Candidates Vie for State Chief, Board Seats
Voters in North Carolina, Montana, and Washington will pick new state school superintendents next week, while Indianans will decide whether to give the incumbent chief another four-year term.
In addition, candidates in 10 states and the District of Columbia are running for a total of 51 seats on state boards of education, according to the National Association of State Boards of Education.
The most noteworthy state-board election will occur in Texas, which is switching back to an elected board after a four-year period in which members were appointed by the governor. Only five current members are seeking election, thus guaranteeing at least 10 new members on the 15-seat panel.
Texas had a 27-member elected board until 1984, when lawmakers passed HB 72, the state's landmark school-reform measure. A section of the law replaced the panel with a 15-member appointed body for four years in an effort to shield the new reform program from political pressures.
Last year, Texans defeated a referendum that would have preserved the appointed board.
Nine of the appointees chose not to seek election. One incumbent was defeated in a primary, two are running unopposed, and three are waging battles to retain their posts.
Backers of the reform effort, including Lieut. Gov. Bill Hobby and the Dallas tycoon H. Ross Perot, have formed a political-action committee named Texans for Education Excellence and Schools, or texas, to support eight candidates in the race. The group has raised $5,000 for each of the campaigns and has hired a political consultant to help engineer the races, said June Carp, a texas official.
"Mr. Hobby's concern was that the quality [of board members] remain high," she said, adding that "we want to make people aware of the gigantic role the state board now plays."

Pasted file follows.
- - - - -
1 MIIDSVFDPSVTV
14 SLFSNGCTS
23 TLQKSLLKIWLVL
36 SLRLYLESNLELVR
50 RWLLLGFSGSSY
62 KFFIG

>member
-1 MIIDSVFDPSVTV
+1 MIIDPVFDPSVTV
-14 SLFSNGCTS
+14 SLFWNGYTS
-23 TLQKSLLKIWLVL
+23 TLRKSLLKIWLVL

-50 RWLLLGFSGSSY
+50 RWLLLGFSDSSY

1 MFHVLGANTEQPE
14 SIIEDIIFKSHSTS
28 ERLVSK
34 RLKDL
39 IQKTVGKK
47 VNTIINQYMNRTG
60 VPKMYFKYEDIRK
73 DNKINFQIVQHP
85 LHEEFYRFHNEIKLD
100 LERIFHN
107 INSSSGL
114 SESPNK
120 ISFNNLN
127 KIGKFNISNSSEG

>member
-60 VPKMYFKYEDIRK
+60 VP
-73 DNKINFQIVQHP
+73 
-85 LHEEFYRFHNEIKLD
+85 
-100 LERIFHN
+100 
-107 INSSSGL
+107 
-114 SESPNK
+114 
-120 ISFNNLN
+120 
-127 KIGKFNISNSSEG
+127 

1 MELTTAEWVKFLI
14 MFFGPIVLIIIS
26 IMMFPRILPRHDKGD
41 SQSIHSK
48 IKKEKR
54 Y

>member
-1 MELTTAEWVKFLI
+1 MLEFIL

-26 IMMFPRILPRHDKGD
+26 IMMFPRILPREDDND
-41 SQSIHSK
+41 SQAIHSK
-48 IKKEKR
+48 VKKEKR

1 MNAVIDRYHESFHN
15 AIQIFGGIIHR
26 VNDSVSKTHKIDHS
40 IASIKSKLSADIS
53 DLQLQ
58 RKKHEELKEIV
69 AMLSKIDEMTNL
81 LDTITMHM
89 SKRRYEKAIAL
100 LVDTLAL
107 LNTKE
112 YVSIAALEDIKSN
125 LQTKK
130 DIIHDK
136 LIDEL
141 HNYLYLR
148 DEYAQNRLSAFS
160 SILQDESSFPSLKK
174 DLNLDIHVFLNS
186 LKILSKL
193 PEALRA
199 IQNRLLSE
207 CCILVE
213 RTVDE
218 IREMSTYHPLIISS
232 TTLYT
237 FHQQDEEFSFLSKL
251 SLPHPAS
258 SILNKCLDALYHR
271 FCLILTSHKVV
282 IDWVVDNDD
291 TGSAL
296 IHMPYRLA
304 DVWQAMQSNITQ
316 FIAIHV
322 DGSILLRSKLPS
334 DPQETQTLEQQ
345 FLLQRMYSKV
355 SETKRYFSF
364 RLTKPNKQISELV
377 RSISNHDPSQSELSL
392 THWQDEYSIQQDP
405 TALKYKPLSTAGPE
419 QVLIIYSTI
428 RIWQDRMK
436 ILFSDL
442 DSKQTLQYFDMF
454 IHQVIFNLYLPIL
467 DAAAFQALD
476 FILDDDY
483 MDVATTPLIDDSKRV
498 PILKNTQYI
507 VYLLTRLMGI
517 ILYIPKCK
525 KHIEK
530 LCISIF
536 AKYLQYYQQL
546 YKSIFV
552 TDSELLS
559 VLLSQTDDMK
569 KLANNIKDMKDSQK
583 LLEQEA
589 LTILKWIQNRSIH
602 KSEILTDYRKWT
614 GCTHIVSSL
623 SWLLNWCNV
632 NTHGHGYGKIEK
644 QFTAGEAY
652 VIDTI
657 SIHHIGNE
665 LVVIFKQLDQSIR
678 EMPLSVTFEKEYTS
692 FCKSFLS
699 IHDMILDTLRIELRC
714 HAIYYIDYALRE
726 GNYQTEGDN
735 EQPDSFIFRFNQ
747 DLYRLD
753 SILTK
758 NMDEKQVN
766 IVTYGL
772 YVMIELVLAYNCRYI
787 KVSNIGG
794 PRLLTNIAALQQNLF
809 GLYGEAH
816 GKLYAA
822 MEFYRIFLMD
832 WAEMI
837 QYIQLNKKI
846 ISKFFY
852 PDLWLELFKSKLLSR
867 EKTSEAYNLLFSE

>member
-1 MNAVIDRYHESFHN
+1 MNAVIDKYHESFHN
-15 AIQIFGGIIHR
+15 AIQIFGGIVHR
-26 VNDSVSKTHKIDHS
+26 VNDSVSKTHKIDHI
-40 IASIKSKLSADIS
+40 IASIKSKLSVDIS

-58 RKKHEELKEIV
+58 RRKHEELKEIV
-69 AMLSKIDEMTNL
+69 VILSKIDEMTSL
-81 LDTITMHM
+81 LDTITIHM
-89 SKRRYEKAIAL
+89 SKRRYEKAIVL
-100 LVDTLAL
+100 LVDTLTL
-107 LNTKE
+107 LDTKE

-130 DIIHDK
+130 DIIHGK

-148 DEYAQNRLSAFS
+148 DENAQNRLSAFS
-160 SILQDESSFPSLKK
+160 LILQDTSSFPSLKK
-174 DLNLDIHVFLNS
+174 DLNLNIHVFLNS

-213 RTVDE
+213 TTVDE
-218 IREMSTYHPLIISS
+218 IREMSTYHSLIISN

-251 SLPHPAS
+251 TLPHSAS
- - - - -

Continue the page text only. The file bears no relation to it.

Ms. Carp and others noted that raising Texans' awareness about the board election was important because the candidates' names will appear near the middle of the lengthy state ballot. Education advocates say they fear that because this is also a Presidential-election year, many voters will not pay close attention to the board races and instead will simply vote for a straight party-line ticket.
"The school-board race depends on how Texas goes in the Presidential election," said Ermalee Boice, assistant executive director of the Texas State Teachers Association.
Ms. Boice said it was difficult to predict how education policy would shift under the new board, given the guaranteed change in its composition. Returning members, said board member Geraldine Miller, who is unopposed, will have to take a more active leadership role "so we make sure we stay the course and try to keep the reforms in place, yet be reasonable and be willing to modify where we need to."
Meanwhile, elections for state superintendent of education are being held in the following states:
Indiana. The Republican incumbent, H. Dean Evans, is being opposed by Mary Petterson, a science teacher at Morton High School in Hammond and a four-term Democratic veteran of the state House.
North Carolina. A. Craig Phillips, who has served as state school chief for 20 years, is retiring. The post is being sought by State Representative Bob Etheridge, a Democrat, and Tom Rogers, a Republican who teaches at a state correctional school.
Montana. The current chief, Ed Argenbright, has decided to retire after holding the post for eight years. The Republican candidate is Barbara Foster, a retired teacher from Townsend. Her Democratic opponent is Nancy Keenan, a special-education teacher from Anaconda.
Washington. The incumbent superintendent, Frank Brouillet, has stepped down to run for the state House. The nonpartisan position is being sought by Dennis Heck, who served four terms in the legislature, and Judith Billings, who has served as an aide to Mr. Brouillet for nine years.--nm & tm
Vol. 08, Issue 09